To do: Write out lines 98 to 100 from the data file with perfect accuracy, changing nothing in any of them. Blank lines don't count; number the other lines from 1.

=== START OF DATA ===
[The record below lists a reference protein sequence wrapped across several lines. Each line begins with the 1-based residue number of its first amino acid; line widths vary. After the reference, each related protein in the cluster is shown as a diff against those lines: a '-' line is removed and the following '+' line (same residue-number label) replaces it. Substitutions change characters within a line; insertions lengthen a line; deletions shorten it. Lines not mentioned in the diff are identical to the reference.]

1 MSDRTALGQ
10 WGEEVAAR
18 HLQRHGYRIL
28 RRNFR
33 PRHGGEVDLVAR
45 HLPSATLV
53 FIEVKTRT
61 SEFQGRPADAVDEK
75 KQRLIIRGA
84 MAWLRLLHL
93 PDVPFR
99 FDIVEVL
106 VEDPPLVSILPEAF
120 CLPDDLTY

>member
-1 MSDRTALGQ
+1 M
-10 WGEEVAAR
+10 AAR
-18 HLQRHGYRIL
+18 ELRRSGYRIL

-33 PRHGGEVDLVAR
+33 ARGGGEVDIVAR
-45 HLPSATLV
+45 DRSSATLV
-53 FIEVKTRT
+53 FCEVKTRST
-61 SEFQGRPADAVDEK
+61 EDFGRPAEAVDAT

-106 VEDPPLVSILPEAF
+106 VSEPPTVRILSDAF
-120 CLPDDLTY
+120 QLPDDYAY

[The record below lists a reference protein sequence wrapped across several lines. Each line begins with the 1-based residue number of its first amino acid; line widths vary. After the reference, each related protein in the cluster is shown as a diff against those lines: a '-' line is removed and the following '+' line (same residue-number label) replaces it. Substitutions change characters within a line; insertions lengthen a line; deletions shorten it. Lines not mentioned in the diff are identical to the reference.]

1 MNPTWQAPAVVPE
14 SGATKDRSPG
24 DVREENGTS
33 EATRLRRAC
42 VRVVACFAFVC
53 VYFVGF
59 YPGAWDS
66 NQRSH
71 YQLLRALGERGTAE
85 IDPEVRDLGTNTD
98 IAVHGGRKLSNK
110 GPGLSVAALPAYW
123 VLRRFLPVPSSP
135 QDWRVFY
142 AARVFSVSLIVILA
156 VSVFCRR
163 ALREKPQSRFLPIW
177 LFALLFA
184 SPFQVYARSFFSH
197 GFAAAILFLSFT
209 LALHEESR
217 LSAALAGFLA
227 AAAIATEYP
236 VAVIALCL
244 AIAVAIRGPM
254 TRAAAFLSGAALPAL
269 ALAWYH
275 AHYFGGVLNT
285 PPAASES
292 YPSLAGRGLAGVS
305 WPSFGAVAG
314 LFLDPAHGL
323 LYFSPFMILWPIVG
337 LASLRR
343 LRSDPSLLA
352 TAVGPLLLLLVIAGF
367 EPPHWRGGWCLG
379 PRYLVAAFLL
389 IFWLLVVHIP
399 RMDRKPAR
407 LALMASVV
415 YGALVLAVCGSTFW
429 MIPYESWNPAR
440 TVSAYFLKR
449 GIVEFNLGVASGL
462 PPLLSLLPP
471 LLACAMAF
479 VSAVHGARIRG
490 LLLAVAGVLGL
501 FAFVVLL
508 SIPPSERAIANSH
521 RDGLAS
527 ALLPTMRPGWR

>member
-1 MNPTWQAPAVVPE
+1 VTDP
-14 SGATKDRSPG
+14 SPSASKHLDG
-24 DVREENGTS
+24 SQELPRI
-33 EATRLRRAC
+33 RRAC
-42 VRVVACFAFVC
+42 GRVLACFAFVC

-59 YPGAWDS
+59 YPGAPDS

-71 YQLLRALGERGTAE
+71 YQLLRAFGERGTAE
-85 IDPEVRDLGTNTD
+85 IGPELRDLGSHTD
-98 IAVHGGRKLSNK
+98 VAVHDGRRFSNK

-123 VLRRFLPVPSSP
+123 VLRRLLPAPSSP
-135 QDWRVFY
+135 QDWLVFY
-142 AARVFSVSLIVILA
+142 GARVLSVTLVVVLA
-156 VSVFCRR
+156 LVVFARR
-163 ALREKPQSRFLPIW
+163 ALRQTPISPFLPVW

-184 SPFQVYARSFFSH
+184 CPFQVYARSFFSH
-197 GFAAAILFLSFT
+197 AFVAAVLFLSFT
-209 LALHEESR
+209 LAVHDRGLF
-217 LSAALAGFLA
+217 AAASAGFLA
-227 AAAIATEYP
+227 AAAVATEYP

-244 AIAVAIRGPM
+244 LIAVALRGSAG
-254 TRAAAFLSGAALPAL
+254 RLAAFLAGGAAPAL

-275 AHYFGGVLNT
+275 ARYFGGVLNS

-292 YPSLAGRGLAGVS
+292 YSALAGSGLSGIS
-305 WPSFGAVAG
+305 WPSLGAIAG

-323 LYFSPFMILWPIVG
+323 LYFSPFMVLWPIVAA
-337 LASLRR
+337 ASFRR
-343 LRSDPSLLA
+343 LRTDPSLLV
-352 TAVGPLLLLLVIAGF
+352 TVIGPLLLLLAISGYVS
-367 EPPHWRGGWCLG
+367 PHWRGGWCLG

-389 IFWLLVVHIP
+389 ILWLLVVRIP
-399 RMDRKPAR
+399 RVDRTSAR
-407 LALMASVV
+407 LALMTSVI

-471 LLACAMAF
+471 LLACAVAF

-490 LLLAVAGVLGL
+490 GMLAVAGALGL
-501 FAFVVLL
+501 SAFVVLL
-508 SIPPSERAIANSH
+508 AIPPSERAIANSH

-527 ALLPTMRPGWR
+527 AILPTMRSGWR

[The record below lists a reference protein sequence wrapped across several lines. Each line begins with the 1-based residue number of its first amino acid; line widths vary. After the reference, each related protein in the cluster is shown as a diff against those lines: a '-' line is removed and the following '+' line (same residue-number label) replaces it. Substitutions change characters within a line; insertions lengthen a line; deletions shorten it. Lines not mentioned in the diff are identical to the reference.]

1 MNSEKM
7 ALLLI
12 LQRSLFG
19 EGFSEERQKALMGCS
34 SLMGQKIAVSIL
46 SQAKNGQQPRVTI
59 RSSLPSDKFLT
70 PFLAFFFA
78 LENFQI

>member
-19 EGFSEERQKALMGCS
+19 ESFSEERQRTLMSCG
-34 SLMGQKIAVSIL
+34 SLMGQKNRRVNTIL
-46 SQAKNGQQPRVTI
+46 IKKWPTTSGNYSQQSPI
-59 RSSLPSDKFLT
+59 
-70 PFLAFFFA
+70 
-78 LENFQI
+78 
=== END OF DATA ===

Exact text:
-42 VRVVACFAFVC
+42 GRVLACFAFVC

-59 YPGAWDS